Harper’s Family Library No, 29: The Court and Camp of Bonaparte, printed in 1833.

I didn’t think much this boo. I saw that it was very old and very shabby, so I put it with my secret stash of “Creepy Books”, the collection old books, in fair to poor condition, that I am storing up for use in a “Haunted Bookshop” installation I want to do for Halloween this year, using my neighbor’s book, The Haunted Bookshop as inspiration (Christopher Morley, 1890 – 1957,  used to be a very famous American writer whose old h ouse was a little up the road from where I now live, and there’s a huge public park named for him about half a mile away and one of his books was The Haunted Bookshop, a dreadful book in spite of its awesome title).

So I was going  those Creepy Books again this past week and I picked up Harper’s Family Library No, 29: The Court and Camp of Bonaparte, printed in 1833, and I just happened to open it to check out the free end papers and I found this:

What the hell, I thought, I might as well google this name.

It turns out that James B. Fry is this guy:

Photo credit: Matthew Brady, c. 1864. Public domaine, the Library of Congress.

Here’s who this guy is:

James Barnet Fry

Feb. 22, 1827 – July 11, 1894  (67 years)

James Barnet Fry was a West Point graduate and artillery specialist who served briefly in the Mexican-American War (1846 – 1848).

Fry came into repeated contact with President Abraham Lincoln from the beginning of the Civil War, when he came to Washington DC in the winter of 1861 to protect the government during President Lincoln’s inauguration.

Fry’s conduct impressed the White House staff. Presidential aid John Hay wrote in his diary: “Fry is the firmest and soundest man I meet…He seems to combine great honesty of purpose with accurate and industrious business habits and a lively and patriotic soldier spirit that is better than any thing else, today.”

Fry served as General Irvin McDowell’s Chief of Staff during the First Battle of Bull Run (July 1861) and was the Chief of Staff of the Army of the Cumberland in its operations in the Western Theatre (which included the Battle of Shiloh in 1862). He was then appointed Provost Marshal General of the entire Union Army, in which capacity he served until the end of the Civil War.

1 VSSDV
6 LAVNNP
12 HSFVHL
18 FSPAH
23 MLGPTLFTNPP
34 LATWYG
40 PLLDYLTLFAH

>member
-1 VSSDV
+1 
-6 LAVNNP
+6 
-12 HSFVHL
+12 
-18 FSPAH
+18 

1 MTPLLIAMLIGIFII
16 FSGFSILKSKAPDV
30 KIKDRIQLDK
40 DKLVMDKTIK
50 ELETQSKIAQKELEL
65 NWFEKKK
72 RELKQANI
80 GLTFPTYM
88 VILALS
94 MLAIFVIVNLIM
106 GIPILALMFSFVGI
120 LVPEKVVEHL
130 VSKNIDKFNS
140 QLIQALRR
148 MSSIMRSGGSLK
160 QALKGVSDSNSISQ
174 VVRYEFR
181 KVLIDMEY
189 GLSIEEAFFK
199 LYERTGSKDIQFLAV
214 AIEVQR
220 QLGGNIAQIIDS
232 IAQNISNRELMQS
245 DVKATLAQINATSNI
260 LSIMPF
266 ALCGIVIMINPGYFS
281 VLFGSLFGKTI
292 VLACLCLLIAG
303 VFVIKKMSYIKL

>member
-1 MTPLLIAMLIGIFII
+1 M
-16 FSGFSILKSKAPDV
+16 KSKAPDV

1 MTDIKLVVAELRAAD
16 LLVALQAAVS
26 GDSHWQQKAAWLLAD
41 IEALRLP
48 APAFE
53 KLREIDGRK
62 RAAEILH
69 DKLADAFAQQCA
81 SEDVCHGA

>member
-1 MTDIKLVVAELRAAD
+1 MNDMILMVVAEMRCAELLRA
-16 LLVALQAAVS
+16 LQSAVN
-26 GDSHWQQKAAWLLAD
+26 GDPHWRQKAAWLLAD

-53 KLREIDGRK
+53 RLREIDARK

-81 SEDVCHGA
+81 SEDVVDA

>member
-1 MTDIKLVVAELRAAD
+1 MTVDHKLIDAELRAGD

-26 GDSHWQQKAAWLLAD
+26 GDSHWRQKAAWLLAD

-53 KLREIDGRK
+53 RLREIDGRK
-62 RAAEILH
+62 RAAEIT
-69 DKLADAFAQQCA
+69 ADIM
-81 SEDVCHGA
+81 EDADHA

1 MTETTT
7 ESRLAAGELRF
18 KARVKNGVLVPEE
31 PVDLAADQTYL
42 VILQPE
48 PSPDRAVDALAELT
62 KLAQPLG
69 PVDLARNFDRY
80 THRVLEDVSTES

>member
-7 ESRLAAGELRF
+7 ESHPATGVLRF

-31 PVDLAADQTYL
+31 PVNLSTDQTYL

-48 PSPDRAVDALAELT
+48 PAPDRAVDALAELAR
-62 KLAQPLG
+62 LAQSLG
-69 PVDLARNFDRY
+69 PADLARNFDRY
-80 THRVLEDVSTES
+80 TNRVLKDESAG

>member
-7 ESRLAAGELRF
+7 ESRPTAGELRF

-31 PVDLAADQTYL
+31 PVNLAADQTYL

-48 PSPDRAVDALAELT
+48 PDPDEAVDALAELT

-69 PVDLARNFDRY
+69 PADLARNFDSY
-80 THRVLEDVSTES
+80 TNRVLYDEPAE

Effective on March 15, 1865, Fry was brevetted to the ranks of colonel, brigadier general, and major general in the Regular Army in recognition of his service at the First Battle of Bull Run and the Battle of Shiloh, and for “faithful, meritorious and distinguished service as Provost Marshal General during the war.”

After the Civil War, Fry continued his military career until 1881, when he turned his talents to writing books about the army, including New York and the Conscription of 1863.

So what I have is a book that James B. Fry obviously bought second-hand some time after March of 1865 for his own private library and held  in his own hands. I wish he had signed the damn book because his signature is going for $296.00 on eBay. (Above: It looks to me as though this was torn out of one of General Fry’s other books, right?)

So I’ve got that short bio of General Fry (above) and I got a beautiful, sharp print of the Matthew Brady photo from the Library of Congress, and along with the book I’ll sell the whole package as a ready-made holiday gift for the Civil War buff in your life, here in our little used-book store here on the north shore of Long Island. I think $30.00 is the right price.

My co-manager of the used book store that I manage for the benefit of our local library here on the north shore of Long Island thought I was a genius for discovering this little treasure. But she’s got me all wrong.

The only reason I found this provenance in this old, battered book was because I was considering cutting it up for my “art”. Oh, yes; I would gladly have cut up this 186-year old tome with nary a dust mote of guilt because, to be honest, I am getting to be a person who sincerely loathes books.

It would be different, maybe, if I were selling antiquarian books for personal fun and profit, but I’m working as a volunteer for a charity used-book store and dealing with random people’s filthy and cheap cast-offs FOR FREE. I want to kick myself.